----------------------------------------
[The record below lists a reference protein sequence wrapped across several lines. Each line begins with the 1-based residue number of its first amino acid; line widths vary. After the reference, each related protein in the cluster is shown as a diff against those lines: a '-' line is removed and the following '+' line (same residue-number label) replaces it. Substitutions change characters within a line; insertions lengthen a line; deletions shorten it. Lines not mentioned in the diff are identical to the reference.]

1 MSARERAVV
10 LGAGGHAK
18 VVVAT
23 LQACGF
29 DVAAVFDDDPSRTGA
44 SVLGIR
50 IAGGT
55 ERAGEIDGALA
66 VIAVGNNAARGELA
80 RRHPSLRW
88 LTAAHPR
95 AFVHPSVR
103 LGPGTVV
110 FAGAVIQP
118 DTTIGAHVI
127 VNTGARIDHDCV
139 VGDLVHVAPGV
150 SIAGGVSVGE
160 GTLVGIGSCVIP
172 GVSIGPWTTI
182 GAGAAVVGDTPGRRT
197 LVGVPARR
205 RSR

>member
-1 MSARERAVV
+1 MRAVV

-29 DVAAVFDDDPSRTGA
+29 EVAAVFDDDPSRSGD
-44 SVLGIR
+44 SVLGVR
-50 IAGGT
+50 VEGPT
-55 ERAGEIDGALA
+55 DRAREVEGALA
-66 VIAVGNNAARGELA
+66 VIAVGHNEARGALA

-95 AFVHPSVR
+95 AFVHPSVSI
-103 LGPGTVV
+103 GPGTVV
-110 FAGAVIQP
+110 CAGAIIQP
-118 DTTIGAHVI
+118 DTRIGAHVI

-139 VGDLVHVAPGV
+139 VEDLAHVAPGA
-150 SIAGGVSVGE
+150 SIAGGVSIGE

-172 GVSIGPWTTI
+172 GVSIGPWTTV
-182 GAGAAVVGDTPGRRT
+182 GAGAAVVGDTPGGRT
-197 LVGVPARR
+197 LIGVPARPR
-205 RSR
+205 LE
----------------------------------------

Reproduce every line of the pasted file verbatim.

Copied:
[The record below lists a reference protein sequence wrapped across several lines. Each line begins with the 1-based residue number of its first amino acid; line widths vary. After the reference, each related protein in the cluster is shown as a diff against those lines: a '-' line is removed and the following '+' line (same residue-number label) replaces it. Substitutions change characters within a line; insertions lengthen a line; deletions shorten it. Lines not mentioned in the diff are identical to the reference.]

1 MSARERAVV
10 LGAGGHAK
18 VVVAT
23 LQACGF
29 DVAAVFDDDPSRTGA
44 SVLGIR
50 IAGGT
55 ERAGEIDGALA
66 VIAVGNNAARGELA
80 RRHPSLRW
88 LTAAHPR
95 AFVHPSVR
103 LGPGTVV
110 FAGAVIQP
118 DTTIGAHVI
127 VNTGARIDHDCV
139 VGDLVHVAPGV
150 SIAGGVSVGE
160 GTLVGIGSCVIP
172 GVSIGPWTTI
182 GAGAAVVGDTPGRRT
197 LVGVPARR
205 RSR

>member
-1 MSARERAVV
+1 MRAVV

-29 DVAAVFDDDPSRTGA
+29 EVAAVFDDDPSRSGD
-44 SVLGIR
+44 SVLGVR
-50 IAGGT
+50 VEGPT
-55 ERAGEIDGALA
+55 DRAREVEGALA
-66 VIAVGNNAARGELA
+66 VIAVGHNEARGALA

-95 AFVHPSVR
+95 AFVHPSVSI
-103 LGPGTVV
+103 GPGTVV
-110 FAGAVIQP
+110 CAGAIIQP
-118 DTTIGAHVI
+118 DTRIGAHVI

-139 VGDLVHVAPGV
+139 VEDLAHVAPGA
-150 SIAGGVSVGE
+150 SIAGGVSIGE

-172 GVSIGPWTTI
+172 GVSIGPWTTV
-182 GAGAAVVGDTPGRRT
+182 GAGAAVVGDTPGGRT
-197 LVGVPARR
+197 LIGVPARPR
-205 RSR
+205 LE